An Arizona architect took a historic pastoral type and redrew it for a new Vermont vacation home. It’s at once modernist and an homage to traditional vernacular building. To get away from it all and not have it all follow you… That was the ethos behind Paul Palandjian’s decision to buy a 210-acre farm in the rolling Green Mountains of Woodstock, Vermont. Palandjian, a former real estate developer from Boston, had been looking for some land to build a vacation home when he came across this picturesque estate farm while visiting friends in the area. Just over two hours’ drive from Boston, the property included a 200-year-old Cape Cod cottage, a rusting maple sugar shack, low dry-stone walls, a spring-fed pond and gnarled heritage apple trees. But it was the unspoiled simplicity of the land itself that sold him.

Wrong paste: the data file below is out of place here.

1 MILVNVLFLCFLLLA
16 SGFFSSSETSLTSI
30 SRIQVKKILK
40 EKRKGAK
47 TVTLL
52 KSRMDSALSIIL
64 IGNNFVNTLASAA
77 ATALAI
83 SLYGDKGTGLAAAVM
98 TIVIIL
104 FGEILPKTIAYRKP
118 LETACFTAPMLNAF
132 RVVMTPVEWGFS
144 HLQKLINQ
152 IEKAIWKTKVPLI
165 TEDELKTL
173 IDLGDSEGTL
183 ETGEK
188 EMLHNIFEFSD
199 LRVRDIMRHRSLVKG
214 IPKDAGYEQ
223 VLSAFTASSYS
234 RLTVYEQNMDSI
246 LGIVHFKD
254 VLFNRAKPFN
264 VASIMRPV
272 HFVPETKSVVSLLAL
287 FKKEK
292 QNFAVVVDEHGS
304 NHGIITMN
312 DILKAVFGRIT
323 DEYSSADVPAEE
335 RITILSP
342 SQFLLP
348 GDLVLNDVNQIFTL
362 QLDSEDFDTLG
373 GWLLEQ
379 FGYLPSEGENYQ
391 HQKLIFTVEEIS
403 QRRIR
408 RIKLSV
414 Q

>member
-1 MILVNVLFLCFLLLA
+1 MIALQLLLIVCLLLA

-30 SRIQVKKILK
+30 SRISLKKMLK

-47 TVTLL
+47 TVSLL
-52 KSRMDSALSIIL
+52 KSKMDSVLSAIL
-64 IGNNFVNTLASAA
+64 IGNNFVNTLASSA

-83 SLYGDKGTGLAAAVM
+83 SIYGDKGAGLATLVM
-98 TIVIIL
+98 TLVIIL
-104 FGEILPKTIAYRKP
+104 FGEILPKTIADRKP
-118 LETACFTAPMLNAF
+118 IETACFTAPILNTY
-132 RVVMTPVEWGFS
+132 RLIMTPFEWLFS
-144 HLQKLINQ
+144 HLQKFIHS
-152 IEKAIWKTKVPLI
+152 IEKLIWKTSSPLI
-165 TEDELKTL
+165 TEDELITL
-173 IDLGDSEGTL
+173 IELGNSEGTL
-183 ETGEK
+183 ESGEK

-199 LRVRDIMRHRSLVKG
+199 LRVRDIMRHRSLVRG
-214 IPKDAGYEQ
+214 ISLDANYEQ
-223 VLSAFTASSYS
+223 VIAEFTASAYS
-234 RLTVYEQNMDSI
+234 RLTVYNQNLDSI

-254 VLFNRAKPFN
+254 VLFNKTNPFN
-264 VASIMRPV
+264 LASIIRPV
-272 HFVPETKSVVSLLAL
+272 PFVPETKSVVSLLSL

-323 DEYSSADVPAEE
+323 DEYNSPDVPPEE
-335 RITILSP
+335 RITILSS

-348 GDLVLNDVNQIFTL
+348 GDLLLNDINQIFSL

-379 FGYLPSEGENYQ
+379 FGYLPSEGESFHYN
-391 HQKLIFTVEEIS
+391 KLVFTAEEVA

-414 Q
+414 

The sugar shack is still there, soon to be converted into a sauna in a retrofit that will leave its pleasantly ramshackle exterior intact. The outmoded old cottage, however, was ill-suited for a renovation that would meet the modern-day needs of Palandjian and his family. Besides, when he first saw the property, his plan was to build on a hill. Architect Rick Joy convinced him otherwise.